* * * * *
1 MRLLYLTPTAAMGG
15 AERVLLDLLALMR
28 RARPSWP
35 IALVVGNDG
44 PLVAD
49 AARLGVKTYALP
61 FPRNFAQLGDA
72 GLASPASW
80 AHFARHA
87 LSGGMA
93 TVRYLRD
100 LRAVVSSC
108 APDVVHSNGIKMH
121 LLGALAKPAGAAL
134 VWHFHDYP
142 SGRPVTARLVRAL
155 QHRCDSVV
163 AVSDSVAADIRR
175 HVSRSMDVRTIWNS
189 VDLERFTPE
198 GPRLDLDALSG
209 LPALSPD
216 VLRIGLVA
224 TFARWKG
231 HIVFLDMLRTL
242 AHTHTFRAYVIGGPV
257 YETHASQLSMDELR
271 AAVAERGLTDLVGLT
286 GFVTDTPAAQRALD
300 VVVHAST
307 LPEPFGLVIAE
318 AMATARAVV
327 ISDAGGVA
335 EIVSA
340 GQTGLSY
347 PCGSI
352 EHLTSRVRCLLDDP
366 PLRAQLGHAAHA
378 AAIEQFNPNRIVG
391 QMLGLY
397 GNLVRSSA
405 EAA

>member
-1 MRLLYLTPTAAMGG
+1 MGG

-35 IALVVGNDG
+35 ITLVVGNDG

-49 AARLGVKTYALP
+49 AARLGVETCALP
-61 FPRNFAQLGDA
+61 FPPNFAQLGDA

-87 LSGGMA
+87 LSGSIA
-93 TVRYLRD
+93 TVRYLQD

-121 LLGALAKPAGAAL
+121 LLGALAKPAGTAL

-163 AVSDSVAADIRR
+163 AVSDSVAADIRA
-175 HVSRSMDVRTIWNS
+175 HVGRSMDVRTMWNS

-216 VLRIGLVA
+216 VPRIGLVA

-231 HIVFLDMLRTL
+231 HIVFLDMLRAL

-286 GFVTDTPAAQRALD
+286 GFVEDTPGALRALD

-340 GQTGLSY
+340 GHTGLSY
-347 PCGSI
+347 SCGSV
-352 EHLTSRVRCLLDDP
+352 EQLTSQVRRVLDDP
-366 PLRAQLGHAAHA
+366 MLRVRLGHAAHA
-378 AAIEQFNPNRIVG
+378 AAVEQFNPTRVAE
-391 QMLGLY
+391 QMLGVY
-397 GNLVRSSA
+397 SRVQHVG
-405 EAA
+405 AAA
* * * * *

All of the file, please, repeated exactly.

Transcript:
1 MRLLYLTPTAAMGG
15 AERVLLDLLALMR
28 RARPSWP
35 IALVVGNDG
44 PLVAD
49 AARLGVKTYALP
61 FPRNFAQLGDA
72 GLASPASW
80 AHFARHA
87 LSGGMA
93 TVRYLRD
100 LRAVVSSC
108 APDVVHSNGIKMH
121 LLGALAKPAGAAL
134 VWHFHDYP
142 SGRPVTARLVRAL
155 QHRCDSVV
163 AVSDSVAADIRR
175 HVSRSMDVRTIWNS
189 VDLERFTPE
198 GPRLDLDALSG
209 LPALSPD
216 VLRIGLVA
224 TFARWKG
231 HIVFLDMLRTL
242 AHTHTFRAYVIGGPV
257 YETHASQLSMDELR
271 AAVAERGLTDLVGLT
286 GFVTDTPAAQRALD
300 VVVHAST
307 LPEPFGLVIAE
318 AMATARAVV
327 ISDAGGVA
335 EIVSA
340 GQTGLSY
347 PCGSI
352 EHLTSRVRCLLDDP
366 PLRAQLGHAAHA
378 AAIEQFNPNRIVG
391 QMLGLY
397 GNLVRSSA
405 EAA

>member
-1 MRLLYLTPTAAMGG
+1 MGG

-35 IALVVGNDG
+35 ITLVVGNDG

-49 AARLGVKTYALP
+49 AARLGVETCALP
-61 FPRNFAQLGDA
+61 FPPNFAQLGDA

-87 LSGGMA
+87 LSGSIA
-93 TVRYLRD
+93 TVRYLQD

-121 LLGALAKPAGAAL
+121 LLGALAKPAGTAL

-163 AVSDSVAADIRR
+163 AVSDSVAADIRA
-175 HVSRSMDVRTIWNS
+175 HVGRSMDVRTMWNS

-216 VLRIGLVA
+216 VPRIGLVA

-231 HIVFLDMLRTL
+231 HIVFLDMLRAL

-286 GFVTDTPAAQRALD
+286 GFVEDTPGALRALD

-340 GQTGLSY
+340 GHTGLSY
-347 PCGSI
+347 SCGSV
-352 EHLTSRVRCLLDDP
+352 EQLTSQVRRVLDDP
-366 PLRAQLGHAAHA
+366 MLRVRLGHAAHA
-378 AAIEQFNPNRIVG
+378 AAVEQFNPTRVAE
-391 QMLGLY
+391 QMLGVY
-397 GNLVRSSA
+397 SRVQHVG
-405 EAA
+405 AAA